On Mon, Jan 3, 2011 at 4:02 AM, Jim Nasby <jim(at)nasby(dot)net> wrote:
> FWIW, last time I looked at how Oracle handled compression, it would only compress existing data. As soon as you modified a row, it ended up un-compressed, presumably in a different page that was also un-compressed.
IIUC, InnoDB basically compresses a block as small as it'll go, and
then stores it in a regular size block. That leaves free space at the
end, which can be used to cram additional tuples into the page.
Eventually that free space is exhausted, at which point you try to
recompress the whole page and see if that gives you room to cram in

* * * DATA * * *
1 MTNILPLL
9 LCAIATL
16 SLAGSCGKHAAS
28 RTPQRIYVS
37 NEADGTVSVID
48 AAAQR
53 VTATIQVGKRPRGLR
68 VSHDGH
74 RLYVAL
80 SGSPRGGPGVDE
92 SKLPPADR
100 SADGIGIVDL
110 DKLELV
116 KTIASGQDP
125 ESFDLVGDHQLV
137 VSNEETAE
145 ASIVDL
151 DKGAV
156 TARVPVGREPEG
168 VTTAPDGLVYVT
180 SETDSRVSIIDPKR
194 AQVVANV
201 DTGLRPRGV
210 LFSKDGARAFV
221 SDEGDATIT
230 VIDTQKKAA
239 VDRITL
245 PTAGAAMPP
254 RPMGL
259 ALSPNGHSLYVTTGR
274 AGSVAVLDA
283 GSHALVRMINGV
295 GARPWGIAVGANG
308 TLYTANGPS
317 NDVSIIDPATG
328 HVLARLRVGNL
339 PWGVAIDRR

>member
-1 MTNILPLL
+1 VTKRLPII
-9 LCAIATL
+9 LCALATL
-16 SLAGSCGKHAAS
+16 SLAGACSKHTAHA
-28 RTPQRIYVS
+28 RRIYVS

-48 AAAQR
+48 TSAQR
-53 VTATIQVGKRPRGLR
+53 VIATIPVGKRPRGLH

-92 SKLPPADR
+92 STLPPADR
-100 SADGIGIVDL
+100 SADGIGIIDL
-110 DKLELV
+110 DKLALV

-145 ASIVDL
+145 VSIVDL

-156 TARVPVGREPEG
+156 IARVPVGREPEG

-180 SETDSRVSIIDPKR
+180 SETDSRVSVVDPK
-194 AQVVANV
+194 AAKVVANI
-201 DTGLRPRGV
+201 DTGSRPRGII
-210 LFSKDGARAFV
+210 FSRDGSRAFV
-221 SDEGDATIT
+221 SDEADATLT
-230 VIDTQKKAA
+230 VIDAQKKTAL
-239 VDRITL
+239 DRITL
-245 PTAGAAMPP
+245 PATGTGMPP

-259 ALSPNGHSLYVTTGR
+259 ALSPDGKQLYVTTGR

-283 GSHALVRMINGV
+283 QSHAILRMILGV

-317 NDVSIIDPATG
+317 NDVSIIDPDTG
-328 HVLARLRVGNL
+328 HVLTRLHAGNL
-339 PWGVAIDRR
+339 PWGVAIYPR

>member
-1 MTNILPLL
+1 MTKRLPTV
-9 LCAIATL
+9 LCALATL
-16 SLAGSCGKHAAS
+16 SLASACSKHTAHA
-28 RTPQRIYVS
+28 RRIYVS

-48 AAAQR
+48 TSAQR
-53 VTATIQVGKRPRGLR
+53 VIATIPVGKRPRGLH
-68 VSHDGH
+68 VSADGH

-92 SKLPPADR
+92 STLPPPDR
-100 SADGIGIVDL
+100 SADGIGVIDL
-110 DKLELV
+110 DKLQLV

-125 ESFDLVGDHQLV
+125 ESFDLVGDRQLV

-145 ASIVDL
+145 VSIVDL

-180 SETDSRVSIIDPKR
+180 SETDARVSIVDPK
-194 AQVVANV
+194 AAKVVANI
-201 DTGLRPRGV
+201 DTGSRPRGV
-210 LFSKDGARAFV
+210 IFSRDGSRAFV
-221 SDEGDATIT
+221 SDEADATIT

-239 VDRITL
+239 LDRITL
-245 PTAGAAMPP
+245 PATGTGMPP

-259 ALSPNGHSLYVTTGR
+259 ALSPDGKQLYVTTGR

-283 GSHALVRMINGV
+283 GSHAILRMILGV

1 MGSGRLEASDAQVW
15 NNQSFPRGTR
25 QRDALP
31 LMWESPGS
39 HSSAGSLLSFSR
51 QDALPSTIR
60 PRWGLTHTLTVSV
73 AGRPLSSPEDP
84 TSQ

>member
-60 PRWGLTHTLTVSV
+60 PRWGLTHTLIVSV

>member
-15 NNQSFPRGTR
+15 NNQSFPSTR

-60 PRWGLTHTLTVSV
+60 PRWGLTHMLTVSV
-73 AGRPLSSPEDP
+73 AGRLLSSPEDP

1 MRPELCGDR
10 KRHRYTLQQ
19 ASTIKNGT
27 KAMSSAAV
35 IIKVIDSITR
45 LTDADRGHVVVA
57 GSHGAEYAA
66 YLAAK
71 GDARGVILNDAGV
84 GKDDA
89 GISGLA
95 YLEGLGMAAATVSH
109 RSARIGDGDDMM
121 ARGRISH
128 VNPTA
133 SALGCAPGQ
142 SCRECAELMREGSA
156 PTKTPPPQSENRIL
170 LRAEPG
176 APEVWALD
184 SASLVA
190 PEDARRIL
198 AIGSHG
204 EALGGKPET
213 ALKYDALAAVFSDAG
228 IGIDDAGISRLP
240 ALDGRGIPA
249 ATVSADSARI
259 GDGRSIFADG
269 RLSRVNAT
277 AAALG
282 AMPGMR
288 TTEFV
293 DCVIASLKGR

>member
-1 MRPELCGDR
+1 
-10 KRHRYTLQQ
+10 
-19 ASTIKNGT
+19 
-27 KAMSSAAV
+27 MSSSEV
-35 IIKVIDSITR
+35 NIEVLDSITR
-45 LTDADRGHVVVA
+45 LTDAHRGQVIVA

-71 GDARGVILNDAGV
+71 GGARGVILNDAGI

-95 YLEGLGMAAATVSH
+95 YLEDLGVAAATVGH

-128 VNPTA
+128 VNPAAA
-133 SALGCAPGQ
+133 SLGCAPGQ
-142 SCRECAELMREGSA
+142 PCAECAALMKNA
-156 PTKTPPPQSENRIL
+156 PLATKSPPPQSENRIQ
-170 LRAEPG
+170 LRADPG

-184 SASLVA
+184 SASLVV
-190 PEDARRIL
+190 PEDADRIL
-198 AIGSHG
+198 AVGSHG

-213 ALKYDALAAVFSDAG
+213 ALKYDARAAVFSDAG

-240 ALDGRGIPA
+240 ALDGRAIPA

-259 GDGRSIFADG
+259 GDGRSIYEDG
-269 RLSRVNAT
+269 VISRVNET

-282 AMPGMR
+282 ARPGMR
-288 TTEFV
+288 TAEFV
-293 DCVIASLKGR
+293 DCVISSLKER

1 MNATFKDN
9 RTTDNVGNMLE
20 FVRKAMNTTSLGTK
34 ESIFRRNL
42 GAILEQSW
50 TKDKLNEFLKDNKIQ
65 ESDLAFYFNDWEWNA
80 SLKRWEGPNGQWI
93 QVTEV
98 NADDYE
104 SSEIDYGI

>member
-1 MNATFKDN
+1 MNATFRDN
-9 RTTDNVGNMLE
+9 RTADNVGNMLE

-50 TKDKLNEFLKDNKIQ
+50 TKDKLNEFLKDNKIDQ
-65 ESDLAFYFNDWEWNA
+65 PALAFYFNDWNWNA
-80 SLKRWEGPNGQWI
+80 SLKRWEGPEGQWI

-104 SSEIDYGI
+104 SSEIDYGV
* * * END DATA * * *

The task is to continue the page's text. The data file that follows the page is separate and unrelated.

even more stuff.
I thought that was a pretty clever approach.
> I wonder if it would be feasible to use a fork to store where a compressed page lives inside the heap... if we could do that I don't see any reason why indexes wouldn't work. The changes required to support that might not be too horrific either...
At first blush, that sounds like a recipe for large amounts of
undesirable random I/O.
The Enterprise PostgreSQL Company
In response to
pgsql-hackers by date
|Next:||From: Andres Freund||Date: 2011-01-03 15:03:58|
|Subject: Re: [PATCH] V3: Idle in transaction cancellation|
|Previous:||From: Robert Haas||Date: 2011-01-03 14:57:27|
|Subject: Re: Re: new patch of MERGE (merge_204) & a question about